Intelligent sensors will make the iWatch even smarter than you thought

An iWatch concept by Todd Hamilton

An iWatch concept by Todd Hamilton

Based on the massive number of hires they’ve made in the field as of late, it’s no mystery that Apple is interested in biometrics and biosensors. However three new patent applications published Thursday shed a bit more light on what Apple has up its sleeve, and make us feel even more excited about the possibility of an iWatch (and future iPhones) later this year.

The first is an update to a previous patent application, letting Apple embed a heart rate monitor within a future iOS device, such as an iPhone. As described in the application, this would allow a device like the iPhone to monitor a user’s heart and record this data for possible identification purposes when making banking transactions, or protecting sensitive documents or data.

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Another patent application is titled “Method and Apparatus for Automatically Setting Alarms and Notifications” and relates to the alarm/notification features of an iPhone or iWatch-sounding “bracelet containing a built-in vibrator.” The patent features a possible usage example given by Apple in which the user is wearing a heart rate monitor in data communication with their iPhone via a Bluetooth connection. Based on changes in the user’s heart rate, the system is able to determine that the user falls asleep at 10:55 p.m and activate the phone’s Do Not Disturb feature accordingly.

The third notable patent application relates to “Method and Apparatus for Personal Characterization Data Collection Using Sensors.” This patent describes a processor-based system wherein the instructions to obtain sensor data corresponding to motion and location of a device, as well as time and date, plus heart rate and data corresponding to personal identifying information of the person. When all of this data is combined, the device can make an intelligent deduction about what it is that a person is likely doing at the time. For example, if motion and pulse rate sensors show that a person is running, but location sensors show that they’re not moving, it would be possible to conclude that they are likely jogging on a treadmill.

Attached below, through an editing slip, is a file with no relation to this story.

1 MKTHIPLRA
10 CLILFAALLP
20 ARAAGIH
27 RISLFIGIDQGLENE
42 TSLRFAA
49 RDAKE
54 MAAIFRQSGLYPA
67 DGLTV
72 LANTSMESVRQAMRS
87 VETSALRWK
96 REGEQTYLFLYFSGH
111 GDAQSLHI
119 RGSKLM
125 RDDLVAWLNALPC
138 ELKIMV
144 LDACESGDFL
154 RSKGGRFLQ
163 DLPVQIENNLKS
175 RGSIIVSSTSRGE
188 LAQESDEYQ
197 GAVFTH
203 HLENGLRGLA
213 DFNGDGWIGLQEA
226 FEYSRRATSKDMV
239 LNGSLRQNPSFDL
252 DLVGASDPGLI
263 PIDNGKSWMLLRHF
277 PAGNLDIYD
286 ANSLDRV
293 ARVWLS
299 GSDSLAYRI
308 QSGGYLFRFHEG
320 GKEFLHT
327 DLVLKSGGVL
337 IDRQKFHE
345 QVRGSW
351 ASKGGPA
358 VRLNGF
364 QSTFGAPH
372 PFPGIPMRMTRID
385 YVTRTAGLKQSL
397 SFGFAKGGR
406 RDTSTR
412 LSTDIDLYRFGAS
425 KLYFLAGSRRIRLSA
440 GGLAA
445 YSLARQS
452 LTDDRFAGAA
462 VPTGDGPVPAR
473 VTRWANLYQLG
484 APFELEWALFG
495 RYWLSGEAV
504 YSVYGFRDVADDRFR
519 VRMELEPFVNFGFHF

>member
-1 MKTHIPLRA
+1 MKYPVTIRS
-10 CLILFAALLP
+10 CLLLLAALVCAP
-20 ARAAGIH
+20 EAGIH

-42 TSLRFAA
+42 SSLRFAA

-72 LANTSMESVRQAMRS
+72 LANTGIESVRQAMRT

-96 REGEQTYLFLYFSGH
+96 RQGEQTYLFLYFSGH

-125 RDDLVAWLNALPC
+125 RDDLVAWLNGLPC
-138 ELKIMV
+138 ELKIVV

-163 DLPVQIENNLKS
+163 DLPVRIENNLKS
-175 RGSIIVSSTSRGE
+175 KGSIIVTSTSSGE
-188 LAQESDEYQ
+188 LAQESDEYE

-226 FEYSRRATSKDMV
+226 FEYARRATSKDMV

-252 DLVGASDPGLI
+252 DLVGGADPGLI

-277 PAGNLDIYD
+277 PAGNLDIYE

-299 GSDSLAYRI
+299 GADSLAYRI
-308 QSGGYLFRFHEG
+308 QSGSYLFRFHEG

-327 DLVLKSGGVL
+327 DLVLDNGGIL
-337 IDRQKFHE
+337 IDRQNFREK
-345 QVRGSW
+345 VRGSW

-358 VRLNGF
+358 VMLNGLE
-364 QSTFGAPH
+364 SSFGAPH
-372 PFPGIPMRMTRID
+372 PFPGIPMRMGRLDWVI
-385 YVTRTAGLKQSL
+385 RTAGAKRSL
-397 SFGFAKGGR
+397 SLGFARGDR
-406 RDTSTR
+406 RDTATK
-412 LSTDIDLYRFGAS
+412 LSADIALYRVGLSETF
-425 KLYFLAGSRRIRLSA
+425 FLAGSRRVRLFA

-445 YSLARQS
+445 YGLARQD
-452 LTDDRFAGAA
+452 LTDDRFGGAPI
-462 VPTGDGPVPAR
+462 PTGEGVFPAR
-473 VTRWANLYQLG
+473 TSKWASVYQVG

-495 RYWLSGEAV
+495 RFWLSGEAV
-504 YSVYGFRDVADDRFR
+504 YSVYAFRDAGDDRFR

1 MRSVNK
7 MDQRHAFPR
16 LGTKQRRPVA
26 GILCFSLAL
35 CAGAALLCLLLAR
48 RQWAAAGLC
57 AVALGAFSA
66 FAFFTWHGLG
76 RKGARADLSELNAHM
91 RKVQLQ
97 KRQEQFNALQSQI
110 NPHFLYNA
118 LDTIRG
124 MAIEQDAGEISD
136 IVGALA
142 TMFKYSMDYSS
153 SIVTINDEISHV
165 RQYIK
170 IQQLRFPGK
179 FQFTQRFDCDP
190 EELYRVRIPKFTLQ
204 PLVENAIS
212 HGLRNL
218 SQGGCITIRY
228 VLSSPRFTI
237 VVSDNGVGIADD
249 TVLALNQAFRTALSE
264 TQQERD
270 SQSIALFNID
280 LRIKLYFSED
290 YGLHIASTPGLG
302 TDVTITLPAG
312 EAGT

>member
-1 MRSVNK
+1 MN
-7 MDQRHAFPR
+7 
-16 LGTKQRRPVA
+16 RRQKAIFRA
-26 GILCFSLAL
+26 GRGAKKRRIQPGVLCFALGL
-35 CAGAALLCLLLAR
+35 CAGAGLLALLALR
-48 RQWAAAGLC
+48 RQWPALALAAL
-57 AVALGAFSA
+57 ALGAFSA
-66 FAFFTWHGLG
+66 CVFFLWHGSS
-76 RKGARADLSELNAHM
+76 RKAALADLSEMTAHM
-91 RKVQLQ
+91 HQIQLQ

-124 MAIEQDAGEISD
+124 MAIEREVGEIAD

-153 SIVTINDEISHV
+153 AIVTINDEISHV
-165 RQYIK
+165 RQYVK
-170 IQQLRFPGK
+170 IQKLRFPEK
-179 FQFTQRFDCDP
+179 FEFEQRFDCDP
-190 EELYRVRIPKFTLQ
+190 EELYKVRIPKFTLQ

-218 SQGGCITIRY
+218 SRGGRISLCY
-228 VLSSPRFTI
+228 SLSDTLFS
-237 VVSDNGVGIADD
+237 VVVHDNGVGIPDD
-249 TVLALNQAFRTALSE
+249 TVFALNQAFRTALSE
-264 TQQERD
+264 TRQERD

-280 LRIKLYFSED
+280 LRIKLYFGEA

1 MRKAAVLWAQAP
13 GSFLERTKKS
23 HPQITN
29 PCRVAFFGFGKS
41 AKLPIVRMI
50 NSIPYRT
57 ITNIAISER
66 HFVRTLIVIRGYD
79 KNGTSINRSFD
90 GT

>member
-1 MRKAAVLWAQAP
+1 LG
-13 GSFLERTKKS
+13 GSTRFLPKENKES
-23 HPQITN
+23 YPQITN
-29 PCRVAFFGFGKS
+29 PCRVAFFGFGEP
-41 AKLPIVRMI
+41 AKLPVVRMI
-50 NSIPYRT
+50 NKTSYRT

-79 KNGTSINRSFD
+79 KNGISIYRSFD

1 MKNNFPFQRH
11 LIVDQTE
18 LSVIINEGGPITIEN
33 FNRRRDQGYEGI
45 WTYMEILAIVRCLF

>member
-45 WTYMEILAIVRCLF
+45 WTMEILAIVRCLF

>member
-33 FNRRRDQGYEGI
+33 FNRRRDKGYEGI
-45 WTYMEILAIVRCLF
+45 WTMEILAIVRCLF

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Pattern recognition in sensor data can also be used to determine subtypes within a certain modes of activity — so that your Apple device could work out that you are running on pavement (such as streets and sidewalks) rather than running on a track.

Like the second patent, this application also describes a bracelet or iWatch by referring to “wrist motions.”

The iWatch is likely to arrive in October this year, not long after the public release of iOS 8 with its Health app and Healthkit API. In the recent profile of Tim Cook for the New York Times, Apple’s CEO was said to be interested in the “broader implications” of a smartwatch — particularly the possibility of letting it “monitor heart rate and other vital measures, thus improving health and limiting doctor visits.”

  • craigcormier

    I haven’t worn a watch in 15 years or so, but I’ve never been so excited at the prospect of starting to wear one again.

About the author

Luke DormehlLuke Dormehl is a UK-based journalist and author, with a background working in documentary film for Channel 4 and the BBC. He is the author of The Formula: How Algorithms Solve All Our Problems, And Create More and The Apple Revolution, both published by Penguin/Random House. His tech writing has also appeared in Wired, Fast Company, Techmeme, and other publications. He'd like you a lot if you followed him on Twitter.

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